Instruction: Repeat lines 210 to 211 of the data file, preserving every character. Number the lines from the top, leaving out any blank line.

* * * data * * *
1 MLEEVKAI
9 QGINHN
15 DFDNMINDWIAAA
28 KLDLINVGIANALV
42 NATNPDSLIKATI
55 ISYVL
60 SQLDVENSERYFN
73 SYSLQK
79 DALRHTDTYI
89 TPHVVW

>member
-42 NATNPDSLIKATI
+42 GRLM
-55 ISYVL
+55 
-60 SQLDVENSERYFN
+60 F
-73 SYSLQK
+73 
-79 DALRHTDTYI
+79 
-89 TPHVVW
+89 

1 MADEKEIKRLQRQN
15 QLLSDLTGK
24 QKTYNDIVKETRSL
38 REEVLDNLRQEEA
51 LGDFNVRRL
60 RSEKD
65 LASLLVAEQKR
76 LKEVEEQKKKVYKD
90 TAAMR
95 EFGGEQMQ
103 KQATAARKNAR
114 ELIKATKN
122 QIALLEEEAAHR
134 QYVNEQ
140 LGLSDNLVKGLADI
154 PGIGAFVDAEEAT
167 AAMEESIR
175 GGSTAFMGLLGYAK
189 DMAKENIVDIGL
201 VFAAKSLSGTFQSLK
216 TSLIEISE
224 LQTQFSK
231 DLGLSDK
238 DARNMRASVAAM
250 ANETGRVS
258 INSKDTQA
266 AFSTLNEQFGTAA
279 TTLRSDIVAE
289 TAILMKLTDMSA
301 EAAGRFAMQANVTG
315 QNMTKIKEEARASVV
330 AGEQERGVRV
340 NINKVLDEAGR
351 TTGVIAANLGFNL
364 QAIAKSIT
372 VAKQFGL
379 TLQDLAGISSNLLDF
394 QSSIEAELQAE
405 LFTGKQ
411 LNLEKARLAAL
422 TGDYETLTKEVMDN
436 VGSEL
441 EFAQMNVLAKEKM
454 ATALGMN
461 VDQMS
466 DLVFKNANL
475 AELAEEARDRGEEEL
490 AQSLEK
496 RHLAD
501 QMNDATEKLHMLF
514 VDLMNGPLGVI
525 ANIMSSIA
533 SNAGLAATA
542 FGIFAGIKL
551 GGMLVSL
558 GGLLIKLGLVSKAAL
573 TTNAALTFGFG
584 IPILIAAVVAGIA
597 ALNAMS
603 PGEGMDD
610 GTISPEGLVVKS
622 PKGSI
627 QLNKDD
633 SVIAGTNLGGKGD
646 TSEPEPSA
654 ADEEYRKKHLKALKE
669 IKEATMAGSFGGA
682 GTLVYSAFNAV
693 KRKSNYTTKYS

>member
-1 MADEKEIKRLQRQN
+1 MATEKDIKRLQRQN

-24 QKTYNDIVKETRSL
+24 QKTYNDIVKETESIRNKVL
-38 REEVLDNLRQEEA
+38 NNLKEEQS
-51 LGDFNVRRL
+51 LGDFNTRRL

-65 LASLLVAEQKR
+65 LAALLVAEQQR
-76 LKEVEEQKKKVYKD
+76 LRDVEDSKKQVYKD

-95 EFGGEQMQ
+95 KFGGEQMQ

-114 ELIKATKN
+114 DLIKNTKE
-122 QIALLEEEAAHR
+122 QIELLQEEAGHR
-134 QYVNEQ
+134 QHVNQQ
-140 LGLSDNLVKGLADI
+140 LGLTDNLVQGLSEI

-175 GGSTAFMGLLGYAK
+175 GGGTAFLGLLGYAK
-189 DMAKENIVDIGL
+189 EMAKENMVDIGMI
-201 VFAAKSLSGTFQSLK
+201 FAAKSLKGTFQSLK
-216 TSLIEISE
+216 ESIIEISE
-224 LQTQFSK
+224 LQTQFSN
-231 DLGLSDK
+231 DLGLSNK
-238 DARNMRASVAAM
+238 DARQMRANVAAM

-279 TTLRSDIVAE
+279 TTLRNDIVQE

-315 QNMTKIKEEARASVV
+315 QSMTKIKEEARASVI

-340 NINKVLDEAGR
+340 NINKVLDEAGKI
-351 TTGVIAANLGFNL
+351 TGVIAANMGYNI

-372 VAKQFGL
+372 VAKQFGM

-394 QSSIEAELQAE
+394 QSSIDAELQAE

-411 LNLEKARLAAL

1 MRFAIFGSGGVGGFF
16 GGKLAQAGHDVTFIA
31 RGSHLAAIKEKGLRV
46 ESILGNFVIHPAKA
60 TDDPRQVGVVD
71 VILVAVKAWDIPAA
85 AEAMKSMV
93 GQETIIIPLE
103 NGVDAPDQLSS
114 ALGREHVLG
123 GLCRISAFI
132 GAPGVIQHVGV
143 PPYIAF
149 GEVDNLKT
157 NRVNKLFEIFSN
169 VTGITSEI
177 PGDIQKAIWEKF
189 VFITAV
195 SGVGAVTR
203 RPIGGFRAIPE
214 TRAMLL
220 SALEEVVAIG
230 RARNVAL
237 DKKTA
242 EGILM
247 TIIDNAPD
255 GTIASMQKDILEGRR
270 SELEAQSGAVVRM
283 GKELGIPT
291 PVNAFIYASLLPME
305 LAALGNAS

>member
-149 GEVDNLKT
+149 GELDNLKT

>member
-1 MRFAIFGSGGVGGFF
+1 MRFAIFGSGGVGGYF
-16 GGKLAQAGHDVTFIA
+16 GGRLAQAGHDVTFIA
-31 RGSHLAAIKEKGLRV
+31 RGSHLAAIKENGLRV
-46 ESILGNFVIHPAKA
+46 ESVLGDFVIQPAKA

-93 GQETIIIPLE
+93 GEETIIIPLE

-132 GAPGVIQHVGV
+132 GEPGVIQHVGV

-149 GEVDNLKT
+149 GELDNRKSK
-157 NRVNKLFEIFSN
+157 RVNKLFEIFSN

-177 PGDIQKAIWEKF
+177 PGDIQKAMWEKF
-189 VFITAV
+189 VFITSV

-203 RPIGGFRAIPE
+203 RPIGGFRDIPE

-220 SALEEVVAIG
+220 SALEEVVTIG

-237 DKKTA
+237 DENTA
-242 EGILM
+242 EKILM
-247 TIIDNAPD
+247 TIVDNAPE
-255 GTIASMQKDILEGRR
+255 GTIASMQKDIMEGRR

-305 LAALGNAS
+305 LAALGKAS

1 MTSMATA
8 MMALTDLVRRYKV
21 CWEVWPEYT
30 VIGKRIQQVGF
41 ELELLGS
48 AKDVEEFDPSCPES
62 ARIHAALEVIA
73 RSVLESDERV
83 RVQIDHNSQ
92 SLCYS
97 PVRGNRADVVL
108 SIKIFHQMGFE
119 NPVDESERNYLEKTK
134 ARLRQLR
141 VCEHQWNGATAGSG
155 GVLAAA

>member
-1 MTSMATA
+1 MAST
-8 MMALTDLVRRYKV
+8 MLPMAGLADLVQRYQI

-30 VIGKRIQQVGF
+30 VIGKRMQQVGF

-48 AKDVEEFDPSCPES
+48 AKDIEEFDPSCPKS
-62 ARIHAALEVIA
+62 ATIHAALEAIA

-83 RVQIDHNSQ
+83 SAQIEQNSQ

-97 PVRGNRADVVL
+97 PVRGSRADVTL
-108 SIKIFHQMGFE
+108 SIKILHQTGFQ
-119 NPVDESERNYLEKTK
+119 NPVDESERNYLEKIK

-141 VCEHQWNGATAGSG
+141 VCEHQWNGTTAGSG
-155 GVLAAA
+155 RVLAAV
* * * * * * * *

-305 LAALGNAS
+305 LAALGKAS